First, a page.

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Review: ‘Narco Cultura’ Depicts a Mexican Culture that Glorifies Murder, Decapitation and Crime

Review: 'Narco Cultura' Depicts a Mexican Culture that Glorifies Murder, Decapitation and Crime

It’s hard to say what’s more disturbing about Shaul Schwarz’s excellent “Narco Cultura.” Is it the dead children, wailing mothers and bloody water running through the gutters of Juarez? Or the roomful of clueless idiots at Hollywood’s House of Blues, singing along to a Movimento Alterado chestbeater (“we’re bloodthirsty, crazy and we like to kill…”) about cutting people’s heads off? Those would be Mexican heads, by the way, not the ones partying along Sunset Boulevard.

A documentary about the U.S.-Mexican drug war – which has resulted in 60,000 people being murdered south of the border since 2006 – would be horrifying in any case. What Schwarz does in his film, which opens Friday, is take it all a step further, into a cultural swamp: He not only follows the near-hopeless battle against the meth-coke-and-pot cartels, but the musical culture that they’ve spawned, a genre that began with commissioned corridos written in praise of drug dealers and has now spawned an entire musical movement built around the glorification of murder, decapitation and crime.

As journalist Sandra Rodriguez points out, the people have no idea how deeply it all goes, and how it anesthetizes society to the murder of innocents and wholesale violence. But it is, she says, “a sign of how defeated we are.” Stockholm Syndrome on a national scale.

Schwarz creates, not that he needed to, a movingly artful film, which creates and juxtaposes its moods and imagery in a manner that seems to distill the sometimes awful content, i.e. the sight of a child’s corpse suddenly making all the rhetoric about crime fighting real, and the musicians heinous and the fans unspeakable (the music is all available at Walmart, not that THAT should be a surprise). Schwarz paints a mini-portrait of one singer (neither he nor his band are going to be named here) who was born in the United States and thus feels culturally deprived: He wants to go spend some time in Mexico so he can advance his career, pick up more slang, be more authentic. He’d seem disgusting, or at the least morally bankrupt, but it’s probably just stupidity.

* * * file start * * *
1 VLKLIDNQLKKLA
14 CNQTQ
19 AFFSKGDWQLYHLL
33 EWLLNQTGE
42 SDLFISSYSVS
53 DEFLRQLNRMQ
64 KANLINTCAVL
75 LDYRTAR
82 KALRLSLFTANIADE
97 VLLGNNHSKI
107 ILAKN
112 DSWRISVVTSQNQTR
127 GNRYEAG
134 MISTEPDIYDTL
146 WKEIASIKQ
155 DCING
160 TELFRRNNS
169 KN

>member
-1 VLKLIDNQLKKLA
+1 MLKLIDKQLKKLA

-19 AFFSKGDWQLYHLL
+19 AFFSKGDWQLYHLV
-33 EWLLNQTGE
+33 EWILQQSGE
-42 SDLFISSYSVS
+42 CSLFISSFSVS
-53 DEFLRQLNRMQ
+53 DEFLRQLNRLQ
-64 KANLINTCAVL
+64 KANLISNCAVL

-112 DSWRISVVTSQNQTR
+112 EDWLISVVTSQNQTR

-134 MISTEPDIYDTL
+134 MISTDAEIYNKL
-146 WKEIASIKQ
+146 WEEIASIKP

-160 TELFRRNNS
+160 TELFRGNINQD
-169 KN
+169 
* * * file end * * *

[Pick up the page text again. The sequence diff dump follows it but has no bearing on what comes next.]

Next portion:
You want to commend Schwarz on the access he got to the police, one of whom is the centerpiece of the film (we’re not naming him either, though Schwarz does) as well as the startling footage of criminals at work. But of course why should they worry? No one’s going to catch them anyway.

What Schwarz does in “Narco Cultura,” tracing the cultural cost of political criminality, has been attempted before: Eric Gandini’s “Videocracy” of 2009, for instance, examined how the long reign of Silvio Berlusconi had degraded the dignity of Italian culture. But Berlusconi wasn’t abetting wholesale murder, as far as we know. And it’s arguable that “narco cultura” – the movement, not the movie – really is. Schwarz shows considerable cojones having made his film, but it’s understandable why he doesn’t ask his subjects one of the more provocative questions raised by his film: Why they don’t play Movimento Alterado music at Mexican funerals?

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